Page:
Okay, I have to out myself for occasionally clicking on those AARP emails that appear regularly in my inbox. This one almost demanded that I click through to it (“8 Foods We Eat That Other Countries Ban“).
The information is drawn from “Rich Food, Poor Food,” a new book by Jayson Calton and Mira Carlton.
Here’s the intro to the AARP blog post.
Here’s just one example: Fake coloring that gives those eerie bright hues to boxed mac and cheese, breakfast cereal, candy and soft drinks. Linked to behavioral changes in children, allergies, migraines and possibly cancer, those dyes are banned in several countries plus the United Kingdom — but not in the United States.
In March, two mothers petitioned Kraft to use safer, natural coloring in their mac and cheese products, as the company does in other countries where the dyes are illegal. Kraft said no.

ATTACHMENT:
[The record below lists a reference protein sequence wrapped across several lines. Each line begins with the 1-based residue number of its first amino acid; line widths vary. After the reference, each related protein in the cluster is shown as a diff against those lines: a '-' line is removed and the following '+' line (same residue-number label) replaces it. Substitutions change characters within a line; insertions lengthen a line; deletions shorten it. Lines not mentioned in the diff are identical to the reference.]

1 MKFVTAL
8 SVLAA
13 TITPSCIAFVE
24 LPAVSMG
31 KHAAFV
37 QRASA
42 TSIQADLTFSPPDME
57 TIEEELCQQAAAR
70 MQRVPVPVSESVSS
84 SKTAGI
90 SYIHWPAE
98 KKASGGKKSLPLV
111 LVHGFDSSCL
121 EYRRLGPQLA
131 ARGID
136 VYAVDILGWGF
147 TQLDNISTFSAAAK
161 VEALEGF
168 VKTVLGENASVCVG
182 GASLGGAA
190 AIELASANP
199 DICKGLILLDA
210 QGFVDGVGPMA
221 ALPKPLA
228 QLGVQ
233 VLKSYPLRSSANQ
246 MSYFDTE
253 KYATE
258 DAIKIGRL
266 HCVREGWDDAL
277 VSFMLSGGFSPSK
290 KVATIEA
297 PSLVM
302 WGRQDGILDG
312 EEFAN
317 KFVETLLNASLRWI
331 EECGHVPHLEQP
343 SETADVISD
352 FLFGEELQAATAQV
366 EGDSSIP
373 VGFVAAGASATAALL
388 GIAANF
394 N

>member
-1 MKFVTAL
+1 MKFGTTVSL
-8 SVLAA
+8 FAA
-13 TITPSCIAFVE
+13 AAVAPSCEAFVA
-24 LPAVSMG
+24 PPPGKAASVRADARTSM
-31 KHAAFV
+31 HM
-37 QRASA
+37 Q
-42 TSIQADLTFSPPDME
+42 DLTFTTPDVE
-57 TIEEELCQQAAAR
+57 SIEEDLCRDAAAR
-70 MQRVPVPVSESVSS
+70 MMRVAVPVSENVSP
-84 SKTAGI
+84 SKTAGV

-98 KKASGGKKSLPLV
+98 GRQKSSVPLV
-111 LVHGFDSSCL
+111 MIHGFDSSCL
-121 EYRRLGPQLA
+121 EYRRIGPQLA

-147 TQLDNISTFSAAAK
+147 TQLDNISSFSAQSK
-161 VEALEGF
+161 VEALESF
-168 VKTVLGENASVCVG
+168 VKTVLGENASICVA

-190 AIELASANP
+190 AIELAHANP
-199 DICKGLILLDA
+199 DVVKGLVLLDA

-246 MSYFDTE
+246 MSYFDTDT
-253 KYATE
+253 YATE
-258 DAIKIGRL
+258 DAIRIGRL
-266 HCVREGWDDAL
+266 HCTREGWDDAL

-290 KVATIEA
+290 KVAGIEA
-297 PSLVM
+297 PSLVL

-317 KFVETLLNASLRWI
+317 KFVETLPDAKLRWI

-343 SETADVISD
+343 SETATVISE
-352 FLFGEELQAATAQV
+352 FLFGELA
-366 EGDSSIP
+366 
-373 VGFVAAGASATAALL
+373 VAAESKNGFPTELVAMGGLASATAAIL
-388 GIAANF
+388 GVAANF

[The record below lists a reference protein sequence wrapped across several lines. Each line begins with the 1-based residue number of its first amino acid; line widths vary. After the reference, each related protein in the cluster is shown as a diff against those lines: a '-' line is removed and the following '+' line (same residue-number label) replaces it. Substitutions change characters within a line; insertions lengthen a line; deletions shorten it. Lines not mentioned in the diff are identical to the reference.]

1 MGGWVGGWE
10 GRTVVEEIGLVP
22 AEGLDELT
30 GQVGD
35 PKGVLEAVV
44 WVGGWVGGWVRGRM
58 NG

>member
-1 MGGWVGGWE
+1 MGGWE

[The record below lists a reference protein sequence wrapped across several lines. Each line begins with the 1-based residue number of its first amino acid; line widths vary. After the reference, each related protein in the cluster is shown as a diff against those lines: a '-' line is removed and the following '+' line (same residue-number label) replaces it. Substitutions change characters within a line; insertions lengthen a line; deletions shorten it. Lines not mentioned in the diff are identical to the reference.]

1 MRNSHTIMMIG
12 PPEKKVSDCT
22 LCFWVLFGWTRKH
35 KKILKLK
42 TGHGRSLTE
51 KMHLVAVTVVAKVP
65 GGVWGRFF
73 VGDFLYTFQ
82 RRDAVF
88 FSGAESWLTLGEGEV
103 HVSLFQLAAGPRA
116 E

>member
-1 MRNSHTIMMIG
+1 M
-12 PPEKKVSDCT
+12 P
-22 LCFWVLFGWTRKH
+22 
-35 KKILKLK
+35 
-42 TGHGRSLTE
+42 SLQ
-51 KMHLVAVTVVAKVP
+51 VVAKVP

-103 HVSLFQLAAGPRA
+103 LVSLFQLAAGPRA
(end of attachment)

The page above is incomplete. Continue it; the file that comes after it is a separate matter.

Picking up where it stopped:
Or how about brominated vegetable oil, or BVO, that’s added to citrus-flavored soda (like Mountain Dew) and sports drinks to make the artificial colors stick to the liquid. BVO contains bromine, which is used as a flame-retardant and has been linked to neurological problems and interference with thyroid hormones.
BVO has been banned in all European Union countries, as well as India and Japan, yet it’s in U.S. products. In January, PepsiCo announced it would no longer use the additive in Gatorade, after consumers complained, but would leave it in Mountain Dew.
I’m not a fanatic about organics and chemicals in food, but these chemicals seem unnecessary and potentially harmful. Is this an area where more regulation is necessary?